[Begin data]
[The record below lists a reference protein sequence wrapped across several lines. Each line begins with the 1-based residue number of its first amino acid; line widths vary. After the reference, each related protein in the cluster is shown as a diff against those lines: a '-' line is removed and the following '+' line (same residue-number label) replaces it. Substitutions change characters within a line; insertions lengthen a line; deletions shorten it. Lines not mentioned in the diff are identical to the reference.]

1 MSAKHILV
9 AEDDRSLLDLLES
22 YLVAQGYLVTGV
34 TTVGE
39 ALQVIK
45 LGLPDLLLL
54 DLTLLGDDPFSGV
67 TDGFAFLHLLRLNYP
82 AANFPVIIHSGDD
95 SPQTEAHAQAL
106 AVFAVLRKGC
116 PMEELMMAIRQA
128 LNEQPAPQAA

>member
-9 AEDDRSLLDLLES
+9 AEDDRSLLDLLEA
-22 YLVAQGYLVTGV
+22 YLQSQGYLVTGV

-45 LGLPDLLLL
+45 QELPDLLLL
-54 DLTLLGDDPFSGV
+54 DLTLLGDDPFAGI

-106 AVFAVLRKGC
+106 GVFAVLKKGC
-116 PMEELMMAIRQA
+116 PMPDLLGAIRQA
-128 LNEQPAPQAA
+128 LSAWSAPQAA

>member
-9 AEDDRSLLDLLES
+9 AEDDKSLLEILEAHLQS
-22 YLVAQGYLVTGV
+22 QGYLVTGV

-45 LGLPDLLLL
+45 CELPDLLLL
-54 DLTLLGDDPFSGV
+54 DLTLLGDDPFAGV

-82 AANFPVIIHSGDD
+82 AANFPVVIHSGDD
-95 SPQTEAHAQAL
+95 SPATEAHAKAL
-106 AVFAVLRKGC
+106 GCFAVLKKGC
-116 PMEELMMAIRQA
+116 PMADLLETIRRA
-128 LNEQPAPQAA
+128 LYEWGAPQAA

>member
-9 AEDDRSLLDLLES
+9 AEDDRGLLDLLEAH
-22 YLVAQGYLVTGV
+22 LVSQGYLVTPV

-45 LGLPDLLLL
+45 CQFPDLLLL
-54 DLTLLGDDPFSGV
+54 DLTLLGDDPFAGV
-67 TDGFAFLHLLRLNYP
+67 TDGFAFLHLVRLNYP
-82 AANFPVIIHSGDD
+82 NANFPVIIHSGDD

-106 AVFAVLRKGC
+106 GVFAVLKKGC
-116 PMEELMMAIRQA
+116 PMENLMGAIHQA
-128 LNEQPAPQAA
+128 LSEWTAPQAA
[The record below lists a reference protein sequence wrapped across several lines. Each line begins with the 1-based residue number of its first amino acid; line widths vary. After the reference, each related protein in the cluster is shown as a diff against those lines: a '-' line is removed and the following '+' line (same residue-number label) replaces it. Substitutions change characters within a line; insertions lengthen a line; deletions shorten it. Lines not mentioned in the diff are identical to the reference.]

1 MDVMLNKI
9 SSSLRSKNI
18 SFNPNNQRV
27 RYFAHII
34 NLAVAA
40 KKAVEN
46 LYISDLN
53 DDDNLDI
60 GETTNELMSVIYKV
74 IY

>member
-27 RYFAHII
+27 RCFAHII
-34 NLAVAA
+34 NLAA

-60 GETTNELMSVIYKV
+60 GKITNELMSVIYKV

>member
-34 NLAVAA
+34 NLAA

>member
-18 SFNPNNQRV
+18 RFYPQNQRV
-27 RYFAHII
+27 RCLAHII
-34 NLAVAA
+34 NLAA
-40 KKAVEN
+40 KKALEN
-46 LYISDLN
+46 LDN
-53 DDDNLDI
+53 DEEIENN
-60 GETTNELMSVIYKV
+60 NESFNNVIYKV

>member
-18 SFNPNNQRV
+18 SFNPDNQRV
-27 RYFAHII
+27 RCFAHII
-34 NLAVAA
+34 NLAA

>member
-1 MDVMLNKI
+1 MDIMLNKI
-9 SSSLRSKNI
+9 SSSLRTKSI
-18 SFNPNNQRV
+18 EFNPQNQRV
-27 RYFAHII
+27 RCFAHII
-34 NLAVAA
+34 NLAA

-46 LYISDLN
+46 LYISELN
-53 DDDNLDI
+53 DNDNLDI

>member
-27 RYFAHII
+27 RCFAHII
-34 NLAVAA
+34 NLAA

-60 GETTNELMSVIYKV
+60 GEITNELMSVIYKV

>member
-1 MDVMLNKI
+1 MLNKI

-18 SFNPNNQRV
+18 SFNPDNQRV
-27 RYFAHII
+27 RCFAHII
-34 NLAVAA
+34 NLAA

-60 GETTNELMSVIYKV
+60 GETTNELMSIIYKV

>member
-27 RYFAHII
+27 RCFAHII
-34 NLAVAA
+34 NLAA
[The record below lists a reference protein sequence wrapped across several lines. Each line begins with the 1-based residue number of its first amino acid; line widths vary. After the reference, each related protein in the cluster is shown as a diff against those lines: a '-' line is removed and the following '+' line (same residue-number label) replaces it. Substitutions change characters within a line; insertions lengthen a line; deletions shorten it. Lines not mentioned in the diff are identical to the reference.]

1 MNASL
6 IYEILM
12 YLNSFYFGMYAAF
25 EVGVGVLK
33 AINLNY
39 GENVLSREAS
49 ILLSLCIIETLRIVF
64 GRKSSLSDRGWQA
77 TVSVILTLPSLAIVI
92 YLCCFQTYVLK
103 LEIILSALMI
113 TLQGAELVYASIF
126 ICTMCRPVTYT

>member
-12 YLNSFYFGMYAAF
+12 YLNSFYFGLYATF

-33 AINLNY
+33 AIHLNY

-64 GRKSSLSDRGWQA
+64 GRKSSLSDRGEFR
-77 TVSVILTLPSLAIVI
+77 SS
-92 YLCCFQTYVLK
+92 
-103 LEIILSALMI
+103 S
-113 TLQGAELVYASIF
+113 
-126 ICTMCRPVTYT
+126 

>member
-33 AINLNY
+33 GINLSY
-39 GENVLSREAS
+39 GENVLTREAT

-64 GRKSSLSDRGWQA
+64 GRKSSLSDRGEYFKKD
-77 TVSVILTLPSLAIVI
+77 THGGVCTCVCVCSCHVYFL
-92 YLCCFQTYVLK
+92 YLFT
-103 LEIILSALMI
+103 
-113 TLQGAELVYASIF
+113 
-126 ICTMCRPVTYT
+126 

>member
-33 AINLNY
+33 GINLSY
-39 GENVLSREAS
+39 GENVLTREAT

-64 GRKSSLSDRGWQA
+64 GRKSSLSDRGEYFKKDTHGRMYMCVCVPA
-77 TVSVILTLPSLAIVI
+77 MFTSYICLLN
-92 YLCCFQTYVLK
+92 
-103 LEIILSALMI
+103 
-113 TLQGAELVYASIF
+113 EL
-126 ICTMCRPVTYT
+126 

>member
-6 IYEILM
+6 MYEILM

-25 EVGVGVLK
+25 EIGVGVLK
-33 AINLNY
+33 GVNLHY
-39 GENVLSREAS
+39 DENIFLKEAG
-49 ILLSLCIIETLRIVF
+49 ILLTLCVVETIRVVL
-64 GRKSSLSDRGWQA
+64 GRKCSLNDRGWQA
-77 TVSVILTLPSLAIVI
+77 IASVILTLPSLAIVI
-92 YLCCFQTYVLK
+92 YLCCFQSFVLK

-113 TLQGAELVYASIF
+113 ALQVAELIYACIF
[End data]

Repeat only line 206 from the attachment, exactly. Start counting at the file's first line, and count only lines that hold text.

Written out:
-92 YLCCFQTYVLK